Dive 283: Sail Rock, Koh Samui (Thailand)

Standard

Dive time: 00:47:00
Max depth: 26.5 metres
Temperature: 28 C
Visibility: 8 metres
Buddy: Mark
Surface interval: 01:01:00

This was a very similar dive to the first, because the rock is pretty small.  Olivia and Lynn had a much easier time this dive.

I had the GoPro for this dive, so I just wrapped the strap around my left hand for the duration of the dive.  It wasn’t too bad diving with it, although I did find that my buoyancy suffered a little as I was concentrating on looking around for things to film!

We saw a big giant grouper surrounded by lots of tiny fish, more bull sharks, a stone fish and lots of anemone fish.

Dive 282: Sail Rock, Koh Tao (Thailand)

Standard

Dive time: 00:48:00
Max depth: 22.9 metres
Temperature: 28 C
Visibility: 8 metres
Buddy: Mark

This was a dive organised at the last minute with 7 others from the group for Christine and Anthony’s wedding.  We had our own private bow rider speedboat to head out to Sail Rock, which is just off Koh Tao.  Awesome!

We jumped into the water and free descended next to the rock.  Olivia had some issues getting down, as did Lynn, so Mark and I were fluffing around the bottom for a while.

This was my first dive with Mark, and our first dive with the GoPro!  Mark had the camera on his forehead at first, despite being warned by the dive master that he’d had a few divers lose them from the top of their heads but we thought we’d try it anyway and I’d keep an eye on it.  Lo and behold, about 5 minutes into the dive I looked over to Mark and the camera had disappeared from his forehead and I found it dangling off to the side of his head!  Phew!  I ended up putting it in my BCD pocket for most of the dive but towards the end, Mark dug it out and dived with it in his hand.

Down deep in the murky haze, we managed to make out the silhouettes of a few beefy looking bull sharks.  Rather scary considering their reputation in Australia!  Despite the average visibility, there was still quite a lot to see – lots of fusiliers, angel fish, sweet lips, butterfly fish, big eyes, barracuda, snapper, parrot fish, a blue grouper looking fish, and lots of other reef fish.  Went up through a little chimney type swimthrough too.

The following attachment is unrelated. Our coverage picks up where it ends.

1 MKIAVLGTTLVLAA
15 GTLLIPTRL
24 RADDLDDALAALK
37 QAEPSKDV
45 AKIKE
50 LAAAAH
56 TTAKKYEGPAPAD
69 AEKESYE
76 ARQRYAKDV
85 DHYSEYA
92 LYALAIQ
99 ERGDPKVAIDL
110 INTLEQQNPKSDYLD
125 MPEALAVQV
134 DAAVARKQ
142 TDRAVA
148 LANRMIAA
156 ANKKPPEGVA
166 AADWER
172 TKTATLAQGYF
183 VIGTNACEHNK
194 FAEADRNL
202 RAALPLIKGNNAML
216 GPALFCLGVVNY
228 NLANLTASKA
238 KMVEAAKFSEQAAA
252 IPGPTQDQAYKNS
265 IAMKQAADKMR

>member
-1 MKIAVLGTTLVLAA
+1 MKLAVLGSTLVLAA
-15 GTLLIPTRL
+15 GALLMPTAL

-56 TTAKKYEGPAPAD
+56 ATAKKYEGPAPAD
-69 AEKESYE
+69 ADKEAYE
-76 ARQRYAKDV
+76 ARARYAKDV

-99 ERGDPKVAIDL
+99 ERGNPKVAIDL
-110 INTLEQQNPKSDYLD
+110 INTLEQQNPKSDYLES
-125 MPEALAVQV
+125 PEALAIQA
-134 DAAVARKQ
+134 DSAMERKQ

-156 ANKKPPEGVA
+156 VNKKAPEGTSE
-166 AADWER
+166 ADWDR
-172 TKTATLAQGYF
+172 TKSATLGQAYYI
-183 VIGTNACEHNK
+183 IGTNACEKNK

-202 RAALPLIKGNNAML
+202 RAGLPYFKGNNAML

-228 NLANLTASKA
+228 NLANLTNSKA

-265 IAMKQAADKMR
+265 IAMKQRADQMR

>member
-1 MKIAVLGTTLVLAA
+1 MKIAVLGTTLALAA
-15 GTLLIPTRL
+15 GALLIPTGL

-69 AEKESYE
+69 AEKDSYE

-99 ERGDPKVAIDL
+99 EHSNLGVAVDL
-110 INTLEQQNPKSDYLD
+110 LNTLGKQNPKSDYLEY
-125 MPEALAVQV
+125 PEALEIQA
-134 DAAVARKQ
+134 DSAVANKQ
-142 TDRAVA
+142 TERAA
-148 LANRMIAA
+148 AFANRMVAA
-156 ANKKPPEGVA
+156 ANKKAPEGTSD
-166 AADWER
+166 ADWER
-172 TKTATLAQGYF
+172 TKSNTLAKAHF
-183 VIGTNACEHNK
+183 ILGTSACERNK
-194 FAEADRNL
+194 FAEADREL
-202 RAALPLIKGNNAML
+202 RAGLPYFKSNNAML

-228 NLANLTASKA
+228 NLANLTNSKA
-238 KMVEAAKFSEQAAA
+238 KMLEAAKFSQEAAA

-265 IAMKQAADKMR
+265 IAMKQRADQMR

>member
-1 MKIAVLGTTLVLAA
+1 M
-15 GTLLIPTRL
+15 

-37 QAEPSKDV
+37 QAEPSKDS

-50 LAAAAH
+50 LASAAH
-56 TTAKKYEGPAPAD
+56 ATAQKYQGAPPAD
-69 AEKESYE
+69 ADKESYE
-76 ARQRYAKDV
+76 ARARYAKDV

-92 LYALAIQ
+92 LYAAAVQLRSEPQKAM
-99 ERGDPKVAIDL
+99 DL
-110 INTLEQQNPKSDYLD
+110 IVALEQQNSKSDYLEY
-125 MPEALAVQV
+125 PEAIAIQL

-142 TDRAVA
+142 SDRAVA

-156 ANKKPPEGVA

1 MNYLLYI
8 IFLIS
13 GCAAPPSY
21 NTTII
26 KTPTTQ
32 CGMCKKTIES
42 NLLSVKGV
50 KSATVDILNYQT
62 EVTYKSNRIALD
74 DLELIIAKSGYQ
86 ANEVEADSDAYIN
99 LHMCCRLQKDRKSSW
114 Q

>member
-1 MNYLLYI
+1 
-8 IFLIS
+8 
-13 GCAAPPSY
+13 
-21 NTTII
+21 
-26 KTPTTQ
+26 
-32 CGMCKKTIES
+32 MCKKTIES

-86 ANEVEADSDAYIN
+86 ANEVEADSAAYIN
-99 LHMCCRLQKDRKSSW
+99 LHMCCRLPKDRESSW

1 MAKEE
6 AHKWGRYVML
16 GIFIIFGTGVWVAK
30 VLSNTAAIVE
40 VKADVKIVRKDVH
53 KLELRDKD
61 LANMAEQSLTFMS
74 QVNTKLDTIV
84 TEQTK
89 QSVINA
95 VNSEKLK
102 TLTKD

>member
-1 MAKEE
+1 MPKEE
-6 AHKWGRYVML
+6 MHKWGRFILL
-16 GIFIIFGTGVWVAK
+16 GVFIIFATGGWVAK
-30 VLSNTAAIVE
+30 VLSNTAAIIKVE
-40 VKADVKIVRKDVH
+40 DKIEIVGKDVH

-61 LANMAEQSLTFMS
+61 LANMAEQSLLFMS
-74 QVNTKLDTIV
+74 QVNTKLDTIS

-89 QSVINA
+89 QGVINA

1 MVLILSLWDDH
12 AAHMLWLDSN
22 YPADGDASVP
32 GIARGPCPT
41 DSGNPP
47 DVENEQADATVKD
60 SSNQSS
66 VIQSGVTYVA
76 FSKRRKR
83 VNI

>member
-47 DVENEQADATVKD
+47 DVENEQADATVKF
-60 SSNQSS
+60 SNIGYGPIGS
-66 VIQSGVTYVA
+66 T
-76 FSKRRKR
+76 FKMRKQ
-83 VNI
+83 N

There was a little bit of current now and then, but mostly an easy dive.

Dive 254: Daedalus Reef, Red Sea (Egypt)

Standard

Dive time: 00:52:00
Max depth: 32.0 metres
Temperature: 28 C
Visibility: 20 metres
Buddy: John North
Surface interval 03:00:00
Mix: EAN 28

Our last dive at Daedalus was amazing – A SCHOOL OF HAMMERHEADS!!! I counted 12 of them!

We started swimming along the western wall stopping to admire Anemone City, a massive patch of anemones and various types of anemone fish at around 8 metres. We swam along a little further and then I saw Fiona pointing downward. I peered down into the murky depths and after a little while, a dozen hammerheads came into view swimming towards our group!!

We sank down to around 30 metres and they circled around us a couple of times then swam off into the blue. After a couple of minutes they circled back, did a few laps around us and past us, and then occasional one would break off and swim towards someone. At one point, one of them was about 5 metres away from me! They are just such beautiful and graceful creatures.

Our whole group was just mesmerised as they swam with us for about 10 minutes. Thanks to my 32% mix I still had plenty of NDL left! The rest of the dive we were just on a high and we couldn’t stop gushing about the experience back on the zodiac and then back on the Sea Serpent.

AMAZING! One of my top 3 dives ever!

Dive 251: Little Brother, Red Sea (Egypt)

Standard

Dive time: 00:53:00
Max depth: 35.1 metres
Temperature: 29 C
Visibility: 25 metres
Buddy: John North
Surface interval 02:59:00
Mix: EAN 25

HAMMERHEADS!!! All that staring out into the blue finally paid off!

I was down at around 30 metres on the northern plateau, a bit away from the group and the reef. I thought I saw a grey reef shark beyond the visibility but couldn’t quite make it out. As I swam back towards the reef, Fiona the DM pointed down and there were 3 hammerheads swimming beneath us! I could barely contain my excitement, especially when one (a juvenile) swam away from the other 2 and circled back towards me before turning away.

AMAZING! I couldn’t help but do a little dance at John I was that excited!

Also saw a barracuda, black snapper and a cute little network pipefish.

Such an awesome dive – my first hammerheads!!!

Dive 250: Little Brother, Red Sea (Egypt)

Standard

Dive time: 00:59:00
Max depth: 25.9 metres
Temperature: 29 C
Visibility: 25 metres
Buddy: John North
Surface interval 02:15:00
Mix: EAN 30

We jumped off the back of the boat with the plan to just spot sharks. The vis wasn’t as great though, so it was difficult to see anything out in the blue. We basically finned all the way to the northern tip before we reached the 30 minute mark so turned around.

The reef was the same as the morning so it was all about shark spotting. Didn’t see anything bar a barracuda so we surfaced and as we were getting back into the zodiac, John yells “SHARK!” and we looked down to see a small oceanic white tip with some accompanying pilot fish. It circled around our little group as we were bobbing on the surface, and came quite close to us on a few occasions. Every time I saw it swimming towards me I would pull up my legs because I was paranoid it was going to take a nibble!!